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Images of bombed-out homes, abandoned cars, refugees and hungry, cold families have haunted me since Russian forces moved across the border on February 24. Like many Britons, I’ve found myself not being able to sleep or, finally dropping off and then waking up crying – worrying constantly about this unfolding tragedy and its consequences for millions of innocent people. It’s like watching a slow-motion car crash in vivid colour in scenes reminiscent of the Second World War but taking place in 21st-century Europe.
A week or so ago, I woke up in desperation thinking, “What can I do to help?” So I went to my local Costco to buy supplies – mainly over-the-counter children’s medicine, sanitary products, nappies and the like.
At the checkout, I was stopped from buying Calpol – there are limits on how much you’re allowed – but people on both sides of me in the queue offered to take it through and then refused my money.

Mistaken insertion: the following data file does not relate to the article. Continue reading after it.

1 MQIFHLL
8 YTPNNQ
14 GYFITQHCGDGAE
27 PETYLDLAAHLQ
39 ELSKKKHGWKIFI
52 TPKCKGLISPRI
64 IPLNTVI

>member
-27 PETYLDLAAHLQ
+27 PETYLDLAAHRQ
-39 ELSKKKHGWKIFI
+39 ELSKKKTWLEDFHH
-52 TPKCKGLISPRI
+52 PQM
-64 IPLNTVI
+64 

I was so touched by the kindness of strangers I made a short video which went viral. I was very emotional, I’m not ashamed to admit, but these were people at their best.
The response was amazing. I woke up a day later and it had been viewed 30,000 times. I thought there must’ve been some mistake but there wasn’t.
As a result, I was contacted by people assisting an incredible organisation, Help From Bournemouth To Ukraine, that has been sending humanitarian supplies across Europe as the refugee crisis grows.
It was only set up a fortnight ago by Karol Swiacki – a local Polish shop owner who originally asked for donations from the Polish community. Already, it’s making an incredible difference, collecting tons of supplies and dispatching them on the 1,200-mile journey to the Ukrainian border.
Karol, 40, said: “I’m getting direct requests for urgent aid. We’re speaking to a children’s home at the moment that needs lots of bottles, formula and blankets and that’s where we can help. Every pound, every hour, every donation really does make a huge difference to the lives of those that have been torn apart by this awful war.”